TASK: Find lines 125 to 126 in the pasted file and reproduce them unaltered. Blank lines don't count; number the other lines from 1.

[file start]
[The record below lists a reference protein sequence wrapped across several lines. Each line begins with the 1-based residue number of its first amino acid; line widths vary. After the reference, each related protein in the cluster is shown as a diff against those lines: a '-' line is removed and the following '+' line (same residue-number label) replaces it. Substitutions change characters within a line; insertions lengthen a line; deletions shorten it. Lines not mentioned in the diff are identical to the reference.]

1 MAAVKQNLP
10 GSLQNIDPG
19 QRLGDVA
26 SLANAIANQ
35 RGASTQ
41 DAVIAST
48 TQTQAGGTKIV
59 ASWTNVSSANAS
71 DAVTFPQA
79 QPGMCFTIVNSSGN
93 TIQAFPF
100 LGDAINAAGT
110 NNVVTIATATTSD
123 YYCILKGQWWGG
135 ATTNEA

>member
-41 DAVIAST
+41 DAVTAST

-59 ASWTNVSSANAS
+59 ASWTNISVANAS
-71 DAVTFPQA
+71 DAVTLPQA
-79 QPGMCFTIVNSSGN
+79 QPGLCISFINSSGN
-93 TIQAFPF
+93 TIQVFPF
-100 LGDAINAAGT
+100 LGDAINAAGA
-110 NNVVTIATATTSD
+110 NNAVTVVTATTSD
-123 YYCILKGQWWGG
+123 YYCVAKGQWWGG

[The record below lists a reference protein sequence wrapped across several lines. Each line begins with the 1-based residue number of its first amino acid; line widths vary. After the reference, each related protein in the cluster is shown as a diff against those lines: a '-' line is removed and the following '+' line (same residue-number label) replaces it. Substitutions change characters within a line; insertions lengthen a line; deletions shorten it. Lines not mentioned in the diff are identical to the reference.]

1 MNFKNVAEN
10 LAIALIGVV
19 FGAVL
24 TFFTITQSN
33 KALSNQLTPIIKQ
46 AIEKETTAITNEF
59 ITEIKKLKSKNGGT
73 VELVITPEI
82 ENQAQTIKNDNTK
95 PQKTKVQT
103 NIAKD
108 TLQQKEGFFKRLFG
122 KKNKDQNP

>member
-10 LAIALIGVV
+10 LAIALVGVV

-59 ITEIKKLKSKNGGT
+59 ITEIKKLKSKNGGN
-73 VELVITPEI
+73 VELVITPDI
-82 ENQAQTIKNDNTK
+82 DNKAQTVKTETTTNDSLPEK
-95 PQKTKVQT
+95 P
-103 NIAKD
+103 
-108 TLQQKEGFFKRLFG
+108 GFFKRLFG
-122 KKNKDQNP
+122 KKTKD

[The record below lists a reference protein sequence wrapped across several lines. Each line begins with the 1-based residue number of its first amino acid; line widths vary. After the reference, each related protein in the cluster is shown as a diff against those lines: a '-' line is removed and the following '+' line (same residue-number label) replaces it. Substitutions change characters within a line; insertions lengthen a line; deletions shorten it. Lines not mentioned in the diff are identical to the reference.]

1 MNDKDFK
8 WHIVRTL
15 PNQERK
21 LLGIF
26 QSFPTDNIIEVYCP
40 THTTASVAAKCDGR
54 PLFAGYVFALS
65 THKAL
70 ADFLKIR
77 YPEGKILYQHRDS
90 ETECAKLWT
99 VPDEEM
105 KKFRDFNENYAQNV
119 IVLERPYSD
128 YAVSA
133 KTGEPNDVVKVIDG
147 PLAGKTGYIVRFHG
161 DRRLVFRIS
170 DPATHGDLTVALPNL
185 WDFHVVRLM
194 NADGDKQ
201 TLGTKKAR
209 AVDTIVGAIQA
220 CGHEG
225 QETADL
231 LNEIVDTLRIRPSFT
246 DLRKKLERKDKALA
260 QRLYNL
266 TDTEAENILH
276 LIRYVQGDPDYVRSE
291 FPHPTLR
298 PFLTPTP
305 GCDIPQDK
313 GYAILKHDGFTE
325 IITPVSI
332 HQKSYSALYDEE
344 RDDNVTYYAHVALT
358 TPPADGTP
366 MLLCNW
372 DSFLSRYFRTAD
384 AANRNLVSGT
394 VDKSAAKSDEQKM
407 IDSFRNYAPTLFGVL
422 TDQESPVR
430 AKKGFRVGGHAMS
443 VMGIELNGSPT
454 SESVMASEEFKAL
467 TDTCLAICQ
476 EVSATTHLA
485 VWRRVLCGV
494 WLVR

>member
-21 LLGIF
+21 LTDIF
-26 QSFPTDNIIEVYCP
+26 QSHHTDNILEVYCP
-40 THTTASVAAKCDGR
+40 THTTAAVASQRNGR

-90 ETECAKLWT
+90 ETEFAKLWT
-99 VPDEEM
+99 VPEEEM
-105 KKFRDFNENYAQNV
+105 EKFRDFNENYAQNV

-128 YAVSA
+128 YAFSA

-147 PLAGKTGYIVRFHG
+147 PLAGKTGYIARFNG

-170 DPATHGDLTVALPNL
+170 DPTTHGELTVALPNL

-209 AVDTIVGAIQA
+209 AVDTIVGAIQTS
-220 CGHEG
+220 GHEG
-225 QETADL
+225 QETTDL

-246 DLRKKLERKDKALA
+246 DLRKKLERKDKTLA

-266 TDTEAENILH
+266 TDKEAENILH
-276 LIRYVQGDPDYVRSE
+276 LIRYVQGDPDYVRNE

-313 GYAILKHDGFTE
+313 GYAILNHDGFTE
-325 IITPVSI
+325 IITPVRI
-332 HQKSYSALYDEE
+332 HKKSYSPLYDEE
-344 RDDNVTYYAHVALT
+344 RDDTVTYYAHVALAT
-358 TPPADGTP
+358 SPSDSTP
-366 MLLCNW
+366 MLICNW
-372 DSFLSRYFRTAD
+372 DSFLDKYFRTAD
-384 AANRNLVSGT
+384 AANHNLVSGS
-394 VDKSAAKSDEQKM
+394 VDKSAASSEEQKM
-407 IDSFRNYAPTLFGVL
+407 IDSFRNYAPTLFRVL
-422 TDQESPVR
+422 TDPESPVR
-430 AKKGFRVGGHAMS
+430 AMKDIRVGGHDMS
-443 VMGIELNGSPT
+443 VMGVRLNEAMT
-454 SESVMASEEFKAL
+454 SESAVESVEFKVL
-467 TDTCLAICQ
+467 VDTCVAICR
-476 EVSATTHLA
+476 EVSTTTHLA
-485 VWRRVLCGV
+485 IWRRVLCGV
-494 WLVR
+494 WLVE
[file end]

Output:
+90 ETEFAKLWT
-99 VPDEEM